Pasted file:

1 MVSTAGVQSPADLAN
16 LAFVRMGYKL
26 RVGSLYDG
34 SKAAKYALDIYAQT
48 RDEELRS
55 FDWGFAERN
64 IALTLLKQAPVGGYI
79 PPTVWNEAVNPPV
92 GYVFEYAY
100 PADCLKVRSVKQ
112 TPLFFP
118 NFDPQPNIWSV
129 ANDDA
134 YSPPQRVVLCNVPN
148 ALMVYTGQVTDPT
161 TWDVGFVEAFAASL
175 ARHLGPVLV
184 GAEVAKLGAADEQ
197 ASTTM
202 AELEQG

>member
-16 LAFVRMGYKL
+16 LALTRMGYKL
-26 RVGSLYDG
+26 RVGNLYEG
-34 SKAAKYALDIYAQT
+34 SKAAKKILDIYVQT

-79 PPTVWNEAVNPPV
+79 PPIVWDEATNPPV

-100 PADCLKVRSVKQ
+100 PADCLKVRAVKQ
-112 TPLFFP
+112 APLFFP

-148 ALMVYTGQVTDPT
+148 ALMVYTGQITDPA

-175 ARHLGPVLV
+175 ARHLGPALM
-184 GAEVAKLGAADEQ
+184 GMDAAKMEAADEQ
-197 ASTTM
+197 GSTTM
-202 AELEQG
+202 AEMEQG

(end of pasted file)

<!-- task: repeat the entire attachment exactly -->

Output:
1 MVSTAGVQSPADLAN
16 LAFVRMGYKL
26 RVGSLYDG
34 SKAAKYALDIYAQT
48 RDEELRS
55 FDWGFAERN
64 IALTLLKQAPVGGYI
79 PPTVWNEAVNPPV
92 GYVFEYAY
100 PADCLKVRSVKQ
112 TPLFFP
118 NFDPQPNIWSV
129 ANDDA
134 YSPPQRVVLCNVPN
148 ALMVYTGQVTDPT
161 TWDVGFVEAFAASL
175 ARHLGPVLV
184 GAEVAKLGAADEQ
197 ASTTM
202 AELEQG

>member
-16 LAFVRMGYKL
+16 LALTRMGYKL
-26 RVGSLYDG
+26 RVGNLYEG
-34 SKAAKYALDIYAQT
+34 SKAAKKILDIYVQT

-79 PPTVWNEAVNPPV
+79 PPIVWDEATNPPV

-100 PADCLKVRSVKQ
+100 PADCLKVRAVKQ
-112 TPLFFP
+112 APLFFP

-148 ALMVYTGQVTDPT
+148 ALMVYTGQITDPA

-175 ARHLGPVLV
+175 ARHLGPALM
-184 GAEVAKLGAADEQ
+184 GMDAAKMEAADEQ
-197 ASTTM
+197 GSTTM
-202 AELEQG
+202 AEMEQG